As Hayes is careful to note, some of the evidence of Iraq-Al Qaeda ties is questionable. Intelligence evidence often is. But it is interesting that many who criticize Bush for not "connecting the dots" before Sept. 11 are also criticizing those who connect the dots on Iraq-Al Qaeda ties. These critics seem to believe that Saddam Hussein's regime should have been considered innocent until proven guilty beyond a reasonable doubt. But foreign policy is not bound by the rules of a criminal court, and Saddam's previous behavior entitled us to regard him as guilty until proven innocent beyond a reasonable doubt.
So put yourself in the position of George W. Bush in late 2002 and early 2003. You must assume that Hussein has or can produce weapons of mass destruction. And you know that Iraqi agents have met with Al Qaeda operatives. You know that both Iraq and Al Qaeda want to inflict maximum damage on the United States. You have had great success in eliminating Al Qaeda operatives, but you know that you haven't got them all. So the only way to protect the United States is to eliminate the regime of Saddam Hussein. It was, as Hayes said at an American Enterprise Institute panel last week, a "no brainer."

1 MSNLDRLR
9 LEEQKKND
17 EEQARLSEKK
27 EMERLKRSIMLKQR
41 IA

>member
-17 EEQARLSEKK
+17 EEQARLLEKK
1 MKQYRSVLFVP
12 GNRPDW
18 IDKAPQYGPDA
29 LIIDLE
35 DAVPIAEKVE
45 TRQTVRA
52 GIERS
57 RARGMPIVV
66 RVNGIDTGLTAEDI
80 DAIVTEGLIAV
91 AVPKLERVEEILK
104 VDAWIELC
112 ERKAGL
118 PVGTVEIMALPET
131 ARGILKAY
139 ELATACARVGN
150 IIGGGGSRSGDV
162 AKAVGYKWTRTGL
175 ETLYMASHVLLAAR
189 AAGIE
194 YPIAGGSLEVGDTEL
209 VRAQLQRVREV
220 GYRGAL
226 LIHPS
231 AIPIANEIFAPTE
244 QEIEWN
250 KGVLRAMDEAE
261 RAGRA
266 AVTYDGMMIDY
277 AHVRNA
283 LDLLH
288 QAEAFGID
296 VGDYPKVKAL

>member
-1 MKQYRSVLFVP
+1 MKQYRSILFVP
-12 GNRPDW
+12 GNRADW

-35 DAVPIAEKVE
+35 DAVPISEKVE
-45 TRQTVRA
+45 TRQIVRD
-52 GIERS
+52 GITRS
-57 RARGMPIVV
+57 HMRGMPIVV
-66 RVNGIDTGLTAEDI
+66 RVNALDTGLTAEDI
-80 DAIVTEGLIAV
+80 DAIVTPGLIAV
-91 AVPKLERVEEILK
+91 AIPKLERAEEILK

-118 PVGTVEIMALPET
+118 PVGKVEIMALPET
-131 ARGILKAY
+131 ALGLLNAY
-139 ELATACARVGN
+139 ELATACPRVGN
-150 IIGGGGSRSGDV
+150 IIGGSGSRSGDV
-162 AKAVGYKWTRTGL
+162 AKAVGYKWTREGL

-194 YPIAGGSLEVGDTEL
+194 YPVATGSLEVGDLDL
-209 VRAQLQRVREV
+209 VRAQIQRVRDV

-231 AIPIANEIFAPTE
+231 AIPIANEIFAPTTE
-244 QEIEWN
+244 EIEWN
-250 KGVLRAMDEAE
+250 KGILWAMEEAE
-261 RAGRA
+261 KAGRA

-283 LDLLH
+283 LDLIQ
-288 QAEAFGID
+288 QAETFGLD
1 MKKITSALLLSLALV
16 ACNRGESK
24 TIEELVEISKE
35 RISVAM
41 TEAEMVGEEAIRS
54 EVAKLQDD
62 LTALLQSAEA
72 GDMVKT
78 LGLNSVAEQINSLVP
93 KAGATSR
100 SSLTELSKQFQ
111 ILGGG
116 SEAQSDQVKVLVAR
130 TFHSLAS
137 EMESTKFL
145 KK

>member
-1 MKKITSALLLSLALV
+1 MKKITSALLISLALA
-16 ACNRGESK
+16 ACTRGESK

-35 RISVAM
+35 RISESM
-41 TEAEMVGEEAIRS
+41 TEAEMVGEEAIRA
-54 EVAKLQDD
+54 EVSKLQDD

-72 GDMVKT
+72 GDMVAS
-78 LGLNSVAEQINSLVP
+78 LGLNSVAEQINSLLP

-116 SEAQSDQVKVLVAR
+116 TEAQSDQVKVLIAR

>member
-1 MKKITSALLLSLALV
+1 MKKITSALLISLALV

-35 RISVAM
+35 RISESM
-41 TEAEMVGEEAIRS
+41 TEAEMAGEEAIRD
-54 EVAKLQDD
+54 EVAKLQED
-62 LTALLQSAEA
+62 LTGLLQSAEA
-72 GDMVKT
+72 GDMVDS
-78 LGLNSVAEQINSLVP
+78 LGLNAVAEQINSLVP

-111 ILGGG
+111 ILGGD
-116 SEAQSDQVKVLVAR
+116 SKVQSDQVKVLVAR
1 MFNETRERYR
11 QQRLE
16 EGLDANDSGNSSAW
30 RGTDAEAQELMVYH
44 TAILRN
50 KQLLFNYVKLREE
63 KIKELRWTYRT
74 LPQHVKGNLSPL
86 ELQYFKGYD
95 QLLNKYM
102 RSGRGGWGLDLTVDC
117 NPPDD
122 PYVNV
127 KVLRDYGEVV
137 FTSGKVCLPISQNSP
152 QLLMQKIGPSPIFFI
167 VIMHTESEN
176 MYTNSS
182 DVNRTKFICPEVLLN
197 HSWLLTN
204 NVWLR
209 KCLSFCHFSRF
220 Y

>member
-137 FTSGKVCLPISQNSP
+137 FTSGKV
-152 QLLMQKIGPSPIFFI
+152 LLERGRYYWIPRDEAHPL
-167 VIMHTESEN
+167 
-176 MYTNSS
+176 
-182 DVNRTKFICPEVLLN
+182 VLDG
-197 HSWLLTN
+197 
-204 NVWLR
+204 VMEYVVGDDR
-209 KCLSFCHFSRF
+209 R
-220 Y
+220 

It is interesting to ponder what those who continue to insist that "BUSH LIED" and that there was no danger from collusion between Al Qaeda and Saddam Hussein would have said if Bill Clinton had done what George W. Bush did in Iraq -- which is consistent with much of Clinton's rhetoric. Almost certainly they would have agreed, as some of them did in the Clinton years, that there was a danger from Iraqi WMDs and Iraqi collaboration with Al Qaeda. That they take the opposite view now is evidence not that they are right but that they are filled with partisan venom.